We all hope our horses never get sick enough to need to stay in the hospital… but sometimes horses require intensive care to survive potentially fatal illness.
This is the story of Tucker, a palomino gelding pony, who was owned by a very loving twelve-year-old boy. Tucker lived a great life at his stable in northeastern Wisconsin. He shared a paddock with a couple of good horse pals, and loved to jump and compete at shows with his owner. Unfortunately, one cold February day, Tucker became depressed and showed signs of illness. Tucker would not eat his hay or grain. His gums were pale and dry, his heart rate was elevated, and he developed diarrhea.
Tucker’s owners and referring veterinarian knew that he was very sick and needed to be in a hospital where he could be treated and constantly monitored. I was on duty when the call came to Great Lakes Equine Wellness Center. I remember when Tucker arrived that he walked very slowly and his eyes had no sparkle. He was showing signs of being in endotoxic shock-which means that his body was having a reaction to a certain component of bacteria. After examining Tucker thoroughly, we immediately we put an intravenous catheter into Tucker’s jugular vein and began to rehydrate him with fluids. To figure out why Tucker was endotoxic we ran bloodwork, sampled his abdominal fluid and urine, ultrasounded his abdomen, passed a nasogastric tube, and performed a rectal examination. The laboratory tests revealed that Tucker was severely dehydrated, and had electrolyte disturbances. We continued to run fluids into Tucker’s vein…it takes a lot of fluid to rehyrate a horse! (When horses are not feeling well, they sometimes will not drink water on their own.)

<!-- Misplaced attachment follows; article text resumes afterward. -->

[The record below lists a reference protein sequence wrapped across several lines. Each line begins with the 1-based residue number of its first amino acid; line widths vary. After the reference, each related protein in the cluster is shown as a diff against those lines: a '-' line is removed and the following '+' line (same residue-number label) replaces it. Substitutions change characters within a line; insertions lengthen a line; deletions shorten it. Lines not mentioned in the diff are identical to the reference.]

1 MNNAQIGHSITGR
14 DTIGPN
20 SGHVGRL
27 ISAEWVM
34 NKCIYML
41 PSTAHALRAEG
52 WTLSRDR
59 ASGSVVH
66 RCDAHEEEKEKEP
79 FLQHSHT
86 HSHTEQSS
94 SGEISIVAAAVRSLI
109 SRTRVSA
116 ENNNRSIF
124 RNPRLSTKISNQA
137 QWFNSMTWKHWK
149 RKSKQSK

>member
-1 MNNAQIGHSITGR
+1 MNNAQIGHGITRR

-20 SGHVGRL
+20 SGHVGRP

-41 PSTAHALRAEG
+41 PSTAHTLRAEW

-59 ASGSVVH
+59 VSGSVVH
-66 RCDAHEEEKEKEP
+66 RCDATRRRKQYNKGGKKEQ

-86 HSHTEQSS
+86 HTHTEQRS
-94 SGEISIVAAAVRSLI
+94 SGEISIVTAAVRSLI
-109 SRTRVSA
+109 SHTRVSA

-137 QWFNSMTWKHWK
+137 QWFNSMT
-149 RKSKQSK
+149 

Tucker had to stay in the isolation barn at Great Lakes Equine due to his diarrhea. Sometimes diarrhea in horses is caused by contagious pathogens such as Salmonella bacteria, so we had to keep Tucker separate from other horses to be safe. We submitted samples of Tucker’s manure to be tested for Salmonella, and his paddock mates were tested as well.
Overnight, Tucker spiked a fever and his blood work showed that he had very low white blood cells. His diarrhea became worse, and we needed to act fast to keep Tucker alive. In order to keep his head and limbs from swelling with fluid, Tucker needed large volumes of plasma and hetastarch (products that help keep the fluid in Tuckers blood vessels because he had lost most of his natural proteins throuh diarrhea). He was given antibiotics, anti-inflammatory medicine, anti-diarrheal products, and probiotics. His feet were iced and padded with Styrofoam to prevent laminitis, which can occur secondary to diarrhea and endotoxemia in the horse. Tucker was feeling much too sick to eat and he was losing weight.
Over the next six days, Tucker was visited often by his owners and he continued to receive intensive treatments for his condition. Fortunately, things started to turn around for Tucker. He and his paddock mates tested negative for salmonella, and he did not develop laminitis. He began to have more solid manure and even nibble on hay and grass! We were overjoyed to see him feeling better. After one week in the hospital, Tucker was cleared to go home on some medication. He continued to do well and made a full recovery. Tucker is now back to being a horse and doing what he loves.